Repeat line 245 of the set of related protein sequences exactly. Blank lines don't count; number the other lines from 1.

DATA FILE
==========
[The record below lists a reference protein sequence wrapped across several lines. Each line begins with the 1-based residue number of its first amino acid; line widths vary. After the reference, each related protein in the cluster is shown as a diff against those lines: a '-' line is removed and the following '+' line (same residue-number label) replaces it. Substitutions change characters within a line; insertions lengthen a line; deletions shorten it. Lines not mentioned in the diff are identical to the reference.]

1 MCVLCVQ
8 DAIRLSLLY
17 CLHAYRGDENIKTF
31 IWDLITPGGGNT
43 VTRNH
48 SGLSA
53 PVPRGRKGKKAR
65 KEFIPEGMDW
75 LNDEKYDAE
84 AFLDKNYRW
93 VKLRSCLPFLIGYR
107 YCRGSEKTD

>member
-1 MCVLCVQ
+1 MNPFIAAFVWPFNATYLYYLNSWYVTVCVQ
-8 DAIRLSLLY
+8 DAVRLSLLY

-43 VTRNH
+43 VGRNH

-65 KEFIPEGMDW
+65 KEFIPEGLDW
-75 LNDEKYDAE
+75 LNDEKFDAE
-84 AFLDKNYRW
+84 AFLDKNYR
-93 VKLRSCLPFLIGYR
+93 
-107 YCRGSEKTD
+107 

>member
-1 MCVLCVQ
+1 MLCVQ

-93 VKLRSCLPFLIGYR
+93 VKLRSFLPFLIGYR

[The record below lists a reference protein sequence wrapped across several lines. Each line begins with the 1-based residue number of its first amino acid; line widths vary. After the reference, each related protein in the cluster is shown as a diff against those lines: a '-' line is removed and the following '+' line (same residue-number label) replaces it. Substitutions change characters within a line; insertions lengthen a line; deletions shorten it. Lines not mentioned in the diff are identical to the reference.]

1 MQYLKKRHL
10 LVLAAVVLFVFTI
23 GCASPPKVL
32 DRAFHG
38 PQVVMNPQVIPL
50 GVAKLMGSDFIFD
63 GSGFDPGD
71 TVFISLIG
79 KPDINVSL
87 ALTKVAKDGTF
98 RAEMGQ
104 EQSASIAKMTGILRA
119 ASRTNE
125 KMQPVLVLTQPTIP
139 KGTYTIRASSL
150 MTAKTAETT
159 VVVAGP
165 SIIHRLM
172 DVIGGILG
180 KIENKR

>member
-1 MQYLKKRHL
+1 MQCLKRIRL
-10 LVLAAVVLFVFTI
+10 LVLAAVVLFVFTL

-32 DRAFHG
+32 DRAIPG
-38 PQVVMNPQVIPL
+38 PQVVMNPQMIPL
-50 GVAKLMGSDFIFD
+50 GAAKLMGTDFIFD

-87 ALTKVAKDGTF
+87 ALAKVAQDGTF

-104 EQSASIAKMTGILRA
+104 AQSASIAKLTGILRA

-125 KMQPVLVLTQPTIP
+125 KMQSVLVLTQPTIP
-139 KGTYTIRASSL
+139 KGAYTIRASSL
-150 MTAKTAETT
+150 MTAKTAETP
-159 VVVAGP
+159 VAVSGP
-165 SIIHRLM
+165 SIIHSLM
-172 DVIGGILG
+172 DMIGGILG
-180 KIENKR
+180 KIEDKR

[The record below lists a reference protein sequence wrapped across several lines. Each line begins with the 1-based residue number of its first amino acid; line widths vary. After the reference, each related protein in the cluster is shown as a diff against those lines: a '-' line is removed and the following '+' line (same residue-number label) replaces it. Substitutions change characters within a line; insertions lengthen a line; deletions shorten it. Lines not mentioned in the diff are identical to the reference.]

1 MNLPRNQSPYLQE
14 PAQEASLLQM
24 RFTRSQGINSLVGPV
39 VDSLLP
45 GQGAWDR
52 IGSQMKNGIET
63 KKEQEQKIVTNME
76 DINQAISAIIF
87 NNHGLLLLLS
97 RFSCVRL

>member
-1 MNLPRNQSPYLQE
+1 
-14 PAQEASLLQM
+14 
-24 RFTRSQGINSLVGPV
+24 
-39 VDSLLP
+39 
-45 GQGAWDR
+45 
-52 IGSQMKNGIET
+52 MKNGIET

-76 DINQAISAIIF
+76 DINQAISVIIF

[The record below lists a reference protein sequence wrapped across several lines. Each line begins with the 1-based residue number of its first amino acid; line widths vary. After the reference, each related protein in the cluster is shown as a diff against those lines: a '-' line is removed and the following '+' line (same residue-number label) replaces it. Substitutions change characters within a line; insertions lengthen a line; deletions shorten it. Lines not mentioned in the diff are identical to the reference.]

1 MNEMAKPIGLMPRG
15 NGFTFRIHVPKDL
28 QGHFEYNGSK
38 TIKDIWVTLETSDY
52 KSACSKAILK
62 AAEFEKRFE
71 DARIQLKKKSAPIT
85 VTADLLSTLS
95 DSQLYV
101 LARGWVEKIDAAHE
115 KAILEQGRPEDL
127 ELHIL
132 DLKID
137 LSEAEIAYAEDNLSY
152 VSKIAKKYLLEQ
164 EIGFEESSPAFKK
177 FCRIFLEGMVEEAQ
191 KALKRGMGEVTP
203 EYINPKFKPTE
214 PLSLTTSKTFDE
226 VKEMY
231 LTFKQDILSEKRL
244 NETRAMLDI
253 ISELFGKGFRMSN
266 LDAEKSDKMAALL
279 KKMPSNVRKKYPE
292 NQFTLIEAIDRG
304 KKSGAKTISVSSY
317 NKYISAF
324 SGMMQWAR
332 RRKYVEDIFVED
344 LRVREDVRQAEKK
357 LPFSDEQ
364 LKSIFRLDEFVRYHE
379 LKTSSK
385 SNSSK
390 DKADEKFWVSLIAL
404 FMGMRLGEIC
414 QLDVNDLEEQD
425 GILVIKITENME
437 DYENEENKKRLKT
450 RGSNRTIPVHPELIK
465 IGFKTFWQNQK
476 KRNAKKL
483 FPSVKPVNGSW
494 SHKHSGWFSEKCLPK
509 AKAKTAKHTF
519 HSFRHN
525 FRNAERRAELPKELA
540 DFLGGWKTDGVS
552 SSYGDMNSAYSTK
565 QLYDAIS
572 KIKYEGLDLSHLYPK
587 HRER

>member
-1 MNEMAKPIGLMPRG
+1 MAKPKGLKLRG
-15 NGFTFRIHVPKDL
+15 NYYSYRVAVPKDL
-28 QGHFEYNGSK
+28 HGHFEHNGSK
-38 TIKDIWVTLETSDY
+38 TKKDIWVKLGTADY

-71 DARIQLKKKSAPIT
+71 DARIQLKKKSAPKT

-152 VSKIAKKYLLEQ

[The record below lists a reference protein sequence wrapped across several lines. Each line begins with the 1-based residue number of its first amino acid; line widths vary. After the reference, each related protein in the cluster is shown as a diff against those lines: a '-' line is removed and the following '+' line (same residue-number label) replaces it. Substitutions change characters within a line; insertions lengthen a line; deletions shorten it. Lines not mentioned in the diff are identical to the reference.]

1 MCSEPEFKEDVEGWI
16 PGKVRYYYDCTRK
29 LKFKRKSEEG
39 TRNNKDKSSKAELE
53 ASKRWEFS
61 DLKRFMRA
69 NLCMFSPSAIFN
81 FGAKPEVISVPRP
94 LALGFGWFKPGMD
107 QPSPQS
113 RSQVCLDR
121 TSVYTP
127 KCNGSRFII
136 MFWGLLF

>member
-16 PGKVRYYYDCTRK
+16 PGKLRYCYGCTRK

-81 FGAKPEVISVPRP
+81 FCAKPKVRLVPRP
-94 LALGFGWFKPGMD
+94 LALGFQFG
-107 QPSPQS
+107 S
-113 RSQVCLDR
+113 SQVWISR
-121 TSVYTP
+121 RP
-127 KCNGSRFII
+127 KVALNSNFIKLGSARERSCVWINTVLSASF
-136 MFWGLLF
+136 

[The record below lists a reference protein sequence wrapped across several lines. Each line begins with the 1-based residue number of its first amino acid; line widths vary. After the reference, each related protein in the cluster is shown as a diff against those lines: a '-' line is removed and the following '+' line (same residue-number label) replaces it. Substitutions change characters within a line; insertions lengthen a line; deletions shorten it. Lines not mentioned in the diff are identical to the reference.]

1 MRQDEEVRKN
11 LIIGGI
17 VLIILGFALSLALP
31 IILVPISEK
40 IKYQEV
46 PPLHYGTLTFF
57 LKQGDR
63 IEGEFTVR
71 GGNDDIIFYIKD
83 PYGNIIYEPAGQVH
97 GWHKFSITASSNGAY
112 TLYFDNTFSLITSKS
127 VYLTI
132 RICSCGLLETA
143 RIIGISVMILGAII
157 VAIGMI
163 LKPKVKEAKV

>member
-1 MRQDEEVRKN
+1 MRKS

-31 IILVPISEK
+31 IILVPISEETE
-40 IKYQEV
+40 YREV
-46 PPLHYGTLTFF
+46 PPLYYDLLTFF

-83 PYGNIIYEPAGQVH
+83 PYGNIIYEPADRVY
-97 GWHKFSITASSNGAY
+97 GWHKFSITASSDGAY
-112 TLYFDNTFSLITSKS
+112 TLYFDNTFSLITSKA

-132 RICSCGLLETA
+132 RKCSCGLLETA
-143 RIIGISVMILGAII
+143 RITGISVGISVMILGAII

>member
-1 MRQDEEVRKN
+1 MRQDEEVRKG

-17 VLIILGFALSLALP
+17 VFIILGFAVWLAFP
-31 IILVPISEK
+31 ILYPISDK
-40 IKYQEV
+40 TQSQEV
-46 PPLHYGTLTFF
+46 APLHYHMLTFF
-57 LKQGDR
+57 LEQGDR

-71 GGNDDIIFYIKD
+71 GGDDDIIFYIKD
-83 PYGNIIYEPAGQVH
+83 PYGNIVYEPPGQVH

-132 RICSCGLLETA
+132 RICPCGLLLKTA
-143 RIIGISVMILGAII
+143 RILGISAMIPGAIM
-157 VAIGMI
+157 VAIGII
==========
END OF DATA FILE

+132 RKCSCGLLETA